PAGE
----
Personality Profile: Sihka Ann Destroy


October 29, 2018 8:00 AM

A mother goes on a school trip with her daughter as a chaperone. It’s the mother’s idea to sneak away from the group one morning to go take a private lesson in the Spanish web. A sudden rise in altitude was already getting to her and being spun around in circles while hanging from a rope only by the grip of her hands did not help an already oncoming sickness.

“She loved it,” the mother says, referring to her daughter, now sitting across the table from her during an interview.

“She puked,” her daughter laughs in recollection.

But someone who is the owner of a circus school would never be able to resist an opportunity to try every different apparatus within the circus.

“People just don’t think anything of sending their kids to do circus here… It’s like sending them to do baseball or soccer,” Sihka Ann Destroy says as she sits at a round table near the side of the space of her school’s new studio. “It’s just, yeah, we do circus. There’s nothing more.”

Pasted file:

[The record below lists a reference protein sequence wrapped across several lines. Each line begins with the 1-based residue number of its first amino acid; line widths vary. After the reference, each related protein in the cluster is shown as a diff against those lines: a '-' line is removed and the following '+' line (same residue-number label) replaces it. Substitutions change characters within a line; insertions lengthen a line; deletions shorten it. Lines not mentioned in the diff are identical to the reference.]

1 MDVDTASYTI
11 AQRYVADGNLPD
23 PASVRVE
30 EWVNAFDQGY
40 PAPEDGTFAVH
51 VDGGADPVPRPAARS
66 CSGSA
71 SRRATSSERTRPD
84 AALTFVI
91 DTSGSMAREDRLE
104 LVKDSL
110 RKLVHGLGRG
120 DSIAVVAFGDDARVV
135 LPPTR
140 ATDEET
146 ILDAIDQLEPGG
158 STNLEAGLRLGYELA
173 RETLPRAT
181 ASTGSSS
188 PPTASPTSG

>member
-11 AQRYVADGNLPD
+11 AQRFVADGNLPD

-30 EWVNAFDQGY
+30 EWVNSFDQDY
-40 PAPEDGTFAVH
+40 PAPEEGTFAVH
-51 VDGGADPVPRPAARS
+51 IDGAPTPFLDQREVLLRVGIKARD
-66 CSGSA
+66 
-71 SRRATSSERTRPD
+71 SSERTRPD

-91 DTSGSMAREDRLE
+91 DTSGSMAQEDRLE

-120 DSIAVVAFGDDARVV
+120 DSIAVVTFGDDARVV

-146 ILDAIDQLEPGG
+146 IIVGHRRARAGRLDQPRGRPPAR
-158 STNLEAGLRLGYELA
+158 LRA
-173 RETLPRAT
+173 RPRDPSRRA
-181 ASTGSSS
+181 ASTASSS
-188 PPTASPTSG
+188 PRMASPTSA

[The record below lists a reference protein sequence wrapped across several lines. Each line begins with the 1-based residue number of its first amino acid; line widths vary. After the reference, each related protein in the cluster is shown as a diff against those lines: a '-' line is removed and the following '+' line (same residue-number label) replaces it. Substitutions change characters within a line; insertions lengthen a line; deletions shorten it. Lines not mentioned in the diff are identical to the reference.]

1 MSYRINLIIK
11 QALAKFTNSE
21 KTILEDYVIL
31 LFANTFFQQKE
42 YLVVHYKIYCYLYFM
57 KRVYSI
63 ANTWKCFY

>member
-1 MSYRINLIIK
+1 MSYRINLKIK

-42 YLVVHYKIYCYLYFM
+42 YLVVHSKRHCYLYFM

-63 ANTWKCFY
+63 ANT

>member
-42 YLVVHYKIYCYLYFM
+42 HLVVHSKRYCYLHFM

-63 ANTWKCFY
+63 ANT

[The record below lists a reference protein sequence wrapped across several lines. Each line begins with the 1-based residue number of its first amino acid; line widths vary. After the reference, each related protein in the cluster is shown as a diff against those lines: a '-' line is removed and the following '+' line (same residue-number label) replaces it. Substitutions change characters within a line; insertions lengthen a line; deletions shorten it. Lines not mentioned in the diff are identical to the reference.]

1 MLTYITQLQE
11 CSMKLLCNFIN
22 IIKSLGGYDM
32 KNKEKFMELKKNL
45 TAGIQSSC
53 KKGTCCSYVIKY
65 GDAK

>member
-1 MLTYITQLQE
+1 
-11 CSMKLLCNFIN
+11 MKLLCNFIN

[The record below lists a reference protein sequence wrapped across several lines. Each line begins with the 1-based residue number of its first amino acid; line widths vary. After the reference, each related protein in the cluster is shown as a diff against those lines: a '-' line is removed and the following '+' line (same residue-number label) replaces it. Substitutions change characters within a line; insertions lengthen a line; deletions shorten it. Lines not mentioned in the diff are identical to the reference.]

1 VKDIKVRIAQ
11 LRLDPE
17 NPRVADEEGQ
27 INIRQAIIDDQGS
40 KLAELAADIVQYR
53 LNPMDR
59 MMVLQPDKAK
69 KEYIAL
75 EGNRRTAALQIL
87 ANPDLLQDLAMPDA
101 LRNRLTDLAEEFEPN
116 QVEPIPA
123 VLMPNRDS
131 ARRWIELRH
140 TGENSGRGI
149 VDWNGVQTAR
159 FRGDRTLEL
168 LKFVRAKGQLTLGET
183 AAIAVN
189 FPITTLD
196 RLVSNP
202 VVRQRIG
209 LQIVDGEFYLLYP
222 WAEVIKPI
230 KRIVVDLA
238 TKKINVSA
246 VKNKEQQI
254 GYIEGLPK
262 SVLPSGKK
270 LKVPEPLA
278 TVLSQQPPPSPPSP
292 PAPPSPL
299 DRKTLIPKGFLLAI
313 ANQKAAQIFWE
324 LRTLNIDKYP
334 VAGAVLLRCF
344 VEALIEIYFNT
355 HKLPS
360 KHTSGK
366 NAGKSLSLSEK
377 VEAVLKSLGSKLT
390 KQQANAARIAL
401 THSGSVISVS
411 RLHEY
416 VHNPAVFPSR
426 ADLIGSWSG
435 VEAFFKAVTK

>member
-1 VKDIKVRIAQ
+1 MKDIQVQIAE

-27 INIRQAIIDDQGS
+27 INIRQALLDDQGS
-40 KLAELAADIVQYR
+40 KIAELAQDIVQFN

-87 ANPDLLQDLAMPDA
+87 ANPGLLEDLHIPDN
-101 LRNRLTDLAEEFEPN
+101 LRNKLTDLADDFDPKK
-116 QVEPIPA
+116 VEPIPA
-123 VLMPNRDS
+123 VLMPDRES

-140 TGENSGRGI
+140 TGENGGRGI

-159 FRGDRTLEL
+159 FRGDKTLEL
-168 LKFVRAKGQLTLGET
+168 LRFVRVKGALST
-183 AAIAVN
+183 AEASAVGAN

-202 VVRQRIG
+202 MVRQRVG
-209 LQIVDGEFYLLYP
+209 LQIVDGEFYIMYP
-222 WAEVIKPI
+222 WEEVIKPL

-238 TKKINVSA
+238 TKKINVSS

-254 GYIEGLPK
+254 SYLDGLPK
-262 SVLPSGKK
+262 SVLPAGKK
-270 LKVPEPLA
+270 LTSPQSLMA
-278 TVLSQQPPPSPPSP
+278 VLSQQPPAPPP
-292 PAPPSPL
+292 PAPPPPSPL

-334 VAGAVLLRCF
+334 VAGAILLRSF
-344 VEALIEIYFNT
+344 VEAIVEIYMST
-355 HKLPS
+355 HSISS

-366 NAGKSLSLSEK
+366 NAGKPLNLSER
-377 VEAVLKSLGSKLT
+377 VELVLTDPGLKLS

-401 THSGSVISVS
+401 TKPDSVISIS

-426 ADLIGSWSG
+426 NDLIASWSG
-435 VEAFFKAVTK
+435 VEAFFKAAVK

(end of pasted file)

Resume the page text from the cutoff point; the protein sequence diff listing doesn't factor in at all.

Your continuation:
Destroy is the founder of The Last Carnival—Lawrence, Kansas’ own school of circus.

In reality, there is so much more to this activity than one could imagine. Just this last summer, Destroy worked alongside New York City-based choreographer and director, Al Blackstone as well as Katie Drablos in the Musical Theatre of Wichita’s production of “Pippin”. She works with performers from all over the country, and contacts them as they go through the Kansas City area to come and do special classes at The Last Carnival’s studio.